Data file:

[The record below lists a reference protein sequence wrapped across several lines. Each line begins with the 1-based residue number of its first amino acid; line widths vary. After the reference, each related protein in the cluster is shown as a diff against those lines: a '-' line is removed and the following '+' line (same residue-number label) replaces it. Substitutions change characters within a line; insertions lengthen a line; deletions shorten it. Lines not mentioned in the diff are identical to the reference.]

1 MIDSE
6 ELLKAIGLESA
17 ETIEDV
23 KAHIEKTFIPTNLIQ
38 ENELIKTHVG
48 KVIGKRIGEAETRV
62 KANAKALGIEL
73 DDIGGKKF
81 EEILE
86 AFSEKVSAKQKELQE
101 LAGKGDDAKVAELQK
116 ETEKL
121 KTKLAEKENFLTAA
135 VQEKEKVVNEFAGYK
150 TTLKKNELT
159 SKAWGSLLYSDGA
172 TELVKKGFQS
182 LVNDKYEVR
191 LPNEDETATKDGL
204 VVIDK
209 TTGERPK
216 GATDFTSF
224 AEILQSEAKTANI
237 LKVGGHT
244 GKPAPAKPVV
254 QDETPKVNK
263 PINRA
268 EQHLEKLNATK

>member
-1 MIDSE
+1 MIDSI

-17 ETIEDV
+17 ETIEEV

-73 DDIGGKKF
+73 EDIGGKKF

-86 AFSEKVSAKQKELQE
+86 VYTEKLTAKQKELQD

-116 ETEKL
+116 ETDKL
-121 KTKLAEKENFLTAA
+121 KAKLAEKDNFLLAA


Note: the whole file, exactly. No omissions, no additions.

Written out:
[The record below lists a reference protein sequence wrapped across several lines. Each line begins with the 1-based residue number of its first amino acid; line widths vary. After the reference, each related protein in the cluster is shown as a diff against those lines: a '-' line is removed and the following '+' line (same residue-number label) replaces it. Substitutions change characters within a line; insertions lengthen a line; deletions shorten it. Lines not mentioned in the diff are identical to the reference.]

1 MIDSE
6 ELLKAIGLESA
17 ETIEDV
23 KAHIEKTFIPTNLIQ
38 ENELIKTHVG
48 KVIGKRIGEAETRV
62 KANAKALGIEL
73 DDIGGKKF
81 EEILE
86 AFSEKVSAKQKELQE
101 LAGKGDDAKVAELQK
116 ETEKL
121 KTKLAEKENFLTAA
135 VQEKEKVVNEFAGYK
150 TTLKKNELT
159 SKAWGSLLYSDGA
172 TELVKKGFQS
182 LVNDKYEVR
191 LPNEDETATKDGL
204 VVIDK
209 TTGERPK
216 GATDFTSF
224 AEILQSEAKTANI
237 LKVGGHT
244 GKPAPAKPVV
254 QDETPKVNK
263 PINRA
268 EQHLEKLNATK

>member
-1 MIDSE
+1 MIDSI

-17 ETIEDV
+17 ETIEEV

-73 DDIGGKKF
+73 EDIGGKKF

-86 AFSEKVSAKQKELQE
+86 VYTEKLTAKQKELQD

-116 ETEKL
+116 ETDKL
-121 KTKLAEKENFLTAA
+121 KAKLAEKDNFLLAA